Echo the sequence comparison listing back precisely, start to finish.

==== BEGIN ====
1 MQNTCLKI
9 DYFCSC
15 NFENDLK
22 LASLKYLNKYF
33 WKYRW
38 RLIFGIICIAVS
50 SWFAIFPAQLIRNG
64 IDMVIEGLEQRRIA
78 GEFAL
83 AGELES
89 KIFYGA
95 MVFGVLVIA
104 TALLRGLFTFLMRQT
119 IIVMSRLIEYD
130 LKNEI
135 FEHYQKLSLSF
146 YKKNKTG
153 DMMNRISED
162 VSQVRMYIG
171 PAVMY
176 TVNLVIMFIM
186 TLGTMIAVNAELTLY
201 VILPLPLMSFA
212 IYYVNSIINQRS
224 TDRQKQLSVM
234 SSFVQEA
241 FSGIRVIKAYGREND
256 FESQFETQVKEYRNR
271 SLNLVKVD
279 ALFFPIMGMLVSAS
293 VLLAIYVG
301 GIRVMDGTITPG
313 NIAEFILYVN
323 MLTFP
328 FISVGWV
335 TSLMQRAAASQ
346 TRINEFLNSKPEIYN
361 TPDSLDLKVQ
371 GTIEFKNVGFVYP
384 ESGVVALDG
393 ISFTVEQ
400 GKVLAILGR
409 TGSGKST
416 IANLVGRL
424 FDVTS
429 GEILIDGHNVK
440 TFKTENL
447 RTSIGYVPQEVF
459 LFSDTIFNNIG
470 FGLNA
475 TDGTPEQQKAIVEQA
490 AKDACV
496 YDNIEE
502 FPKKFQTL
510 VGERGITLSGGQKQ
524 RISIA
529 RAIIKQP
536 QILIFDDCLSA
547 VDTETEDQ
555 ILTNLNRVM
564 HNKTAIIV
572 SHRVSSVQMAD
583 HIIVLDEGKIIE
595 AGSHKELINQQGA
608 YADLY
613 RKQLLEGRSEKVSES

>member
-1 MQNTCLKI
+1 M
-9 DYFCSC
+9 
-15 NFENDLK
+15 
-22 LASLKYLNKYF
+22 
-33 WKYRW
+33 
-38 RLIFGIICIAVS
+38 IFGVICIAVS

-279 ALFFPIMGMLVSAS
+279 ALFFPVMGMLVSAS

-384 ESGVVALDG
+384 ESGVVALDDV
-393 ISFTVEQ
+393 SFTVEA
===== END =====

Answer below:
1 MQNTCLKI
9 DYFCSC
15 NFENDLK
22 LASLKYLNKYF
33 WKYRW
38 RLIFGIICIAVS
50 SWFAIFPAQLIRNG
64 IDMVIEGLEQRRIA
78 GEFAL
83 AGELES
89 KIFYGA
95 MVFGVLVIA
104 TALLRGLFTFLMRQT
119 IIVMSRLIEYD
130 LKNEI
135 FEHYQKLSLSF
146 YKKNKTG
153 DMMNRISED
162 VSQVRMYIG
171 PAVMY
176 TVNLVIMFIM
186 TLGTMIAVNAELTLY
201 VILPLPLMSFA
212 IYYVNSIINQRS
224 TDRQKQLSVM
234 SSFVQEA
241 FSGIRVIKAYGREND
256 FESQFETQVKEYRNR
271 SLNLVKVD
279 ALFFPIMGMLVSAS
293 VLLAIYVG
301 GIRVMDGTITPG
313 NIAEFILYVN
323 MLTFP
328 FISVGWV
335 TSLMQRAAASQ
346 TRINEFLNSKPEIYN
361 TPDSLDLKVQ
371 GTIEFKNVGFVYP
384 ESGVVALDG
393 ISFTVEQ
400 GKVLAILGR
409 TGSGKST
416 IANLVGRL
424 FDVTS
429 GEILIDGHNVK
440 TFKTENL
447 RTSIGYVPQEVF
459 LFSDTIFNNIG
470 FGLNA
475 TDGTPEQQKAIVEQA
490 AKDACV
496 YDNIEE
502 FPKKFQTL
510 VGERGITLSGGQKQ
524 RISIA
529 RAIIKQP
536 QILIFDDCLSA
547 VDTETEDQ
555 ILTNLNRVM
564 HNKTAIIV
572 SHRVSSVQMAD
583 HIIVLDEGKIIE
595 AGSHKELINQQGA
608 YADLY
613 RKQLLEGRSEKVSES

>member
-1 MQNTCLKI
+1 M
-9 DYFCSC
+9 
-15 NFENDLK
+15 
-22 LASLKYLNKYF
+22 
-33 WKYRW
+33 
-38 RLIFGIICIAVS
+38 IFGVICIAVS

-279 ALFFPIMGMLVSAS
+279 ALFFPVMGMLVSAS

-384 ESGVVALDG
+384 ESGVVALDDV
-393 ISFTVEQ
+393 SFTVEA